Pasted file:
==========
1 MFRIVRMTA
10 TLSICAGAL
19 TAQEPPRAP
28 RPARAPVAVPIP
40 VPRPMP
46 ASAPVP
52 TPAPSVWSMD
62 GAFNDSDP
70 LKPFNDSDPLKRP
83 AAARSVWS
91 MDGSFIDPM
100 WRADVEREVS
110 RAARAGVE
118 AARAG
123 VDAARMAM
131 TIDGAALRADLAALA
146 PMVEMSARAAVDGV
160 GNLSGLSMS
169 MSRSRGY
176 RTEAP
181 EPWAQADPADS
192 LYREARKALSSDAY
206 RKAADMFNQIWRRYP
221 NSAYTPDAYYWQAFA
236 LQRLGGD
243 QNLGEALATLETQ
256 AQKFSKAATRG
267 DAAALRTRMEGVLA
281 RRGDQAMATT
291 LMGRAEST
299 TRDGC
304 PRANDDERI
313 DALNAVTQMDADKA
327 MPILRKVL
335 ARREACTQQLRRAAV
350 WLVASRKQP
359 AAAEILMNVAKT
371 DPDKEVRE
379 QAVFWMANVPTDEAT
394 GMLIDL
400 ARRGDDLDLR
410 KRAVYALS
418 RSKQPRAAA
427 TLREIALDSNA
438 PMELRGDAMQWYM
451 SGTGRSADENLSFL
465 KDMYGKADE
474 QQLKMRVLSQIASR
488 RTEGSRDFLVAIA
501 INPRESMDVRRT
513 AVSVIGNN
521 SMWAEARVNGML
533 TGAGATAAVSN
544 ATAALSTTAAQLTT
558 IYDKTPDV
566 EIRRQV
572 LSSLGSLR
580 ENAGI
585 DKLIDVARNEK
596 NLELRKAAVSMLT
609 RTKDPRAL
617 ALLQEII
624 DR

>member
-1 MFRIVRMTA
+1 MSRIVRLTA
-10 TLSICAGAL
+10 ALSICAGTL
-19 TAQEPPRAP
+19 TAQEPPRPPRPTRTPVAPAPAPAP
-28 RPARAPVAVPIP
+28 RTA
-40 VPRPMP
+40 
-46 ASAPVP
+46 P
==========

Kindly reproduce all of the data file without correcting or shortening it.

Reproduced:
1 MFRIVRMTA
10 TLSICAGAL
19 TAQEPPRAP
28 RPARAPVAVPIP
40 VPRPMP
46 ASAPVP
52 TPAPSVWSMD
62 GAFNDSDP
70 LKPFNDSDPLKRP
83 AAARSVWS
91 MDGSFIDPM
100 WRADVEREVS
110 RAARAGVE
118 AARAG
123 VDAARMAM
131 TIDGAALRADLAALA
146 PMVEMSARAAVDGV
160 GNLSGLSMS
169 MSRSRGY
176 RTEAP
181 EPWAQADPADS
192 LYREARKALSSDAY
206 RKAADMFNQIWRRYP
221 NSAYTPDAYYWQAFA
236 LQRLGGD
243 QNLGEALATLETQ
256 AQKFSKAATRG
267 DAAALRTRMEGVLA
281 RRGDQAMATT
291 LMGRAEST
299 TRDGC
304 PRANDDERI
313 DALNAVTQMDADKA
327 MPILRKVL
335 ARREACTQQLRRAAV
350 WLVASRKQP
359 AAAEILMNVAKT
371 DPDKEVRE
379 QAVFWMANVPTDEAT
394 GMLIDL
400 ARRGDDLDLR
410 KRAVYALS
418 RSKQPRAAA
427 TLREIALDSNA
438 PMELRGDAMQWYM
451 SGTGRSADENLSFL
465 KDMYGKADE
474 QQLKMRVLSQIASR
488 RTEGSRDFLVAIA
501 INPRESMDVRRT
513 AVSVIGNN
521 SMWAEARVNGML
533 TGAGATAAVSN
544 ATAALSTTAAQLTT
558 IYDKTPDV
566 EIRRQV
572 LSSLGSLR
580 ENAGI
585 DKLIDVARNEK
596 NLELRKAAVSMLT
609 RTKDPRAL
617 ALLQEII
624 DR

>member
-1 MFRIVRMTA
+1 MSRIVRLTA
-10 TLSICAGAL
+10 ALSICAGTL
-19 TAQEPPRAP
+19 TAQEPPRPPRPTRTPVAPAPAPAP
-28 RPARAPVAVPIP
+28 RTA
-40 VPRPMP
+40 
-46 ASAPVP
+46 P